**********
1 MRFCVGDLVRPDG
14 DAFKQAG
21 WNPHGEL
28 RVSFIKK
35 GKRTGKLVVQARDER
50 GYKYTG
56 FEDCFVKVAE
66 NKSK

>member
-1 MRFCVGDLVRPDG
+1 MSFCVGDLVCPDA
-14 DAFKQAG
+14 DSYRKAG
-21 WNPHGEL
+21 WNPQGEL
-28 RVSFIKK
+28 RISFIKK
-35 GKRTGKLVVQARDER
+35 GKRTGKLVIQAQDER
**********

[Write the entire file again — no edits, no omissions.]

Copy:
1 MRFCVGDLVRPDG
14 DAFKQAG
21 WNPHGEL
28 RVSFIKK
35 GKRTGKLVVQARDER
50 GYKYTG
56 FEDCFVKVAE
66 NKSK

>member
-1 MRFCVGDLVRPDG
+1 MSFCVGDLVCPDA
-14 DAFKQAG
+14 DSYRKAG
-21 WNPHGEL
+21 WNPQGEL
-28 RVSFIKK
+28 RISFIKK
-35 GKRTGKLVVQARDER
+35 GKRTGKLVIQAQDER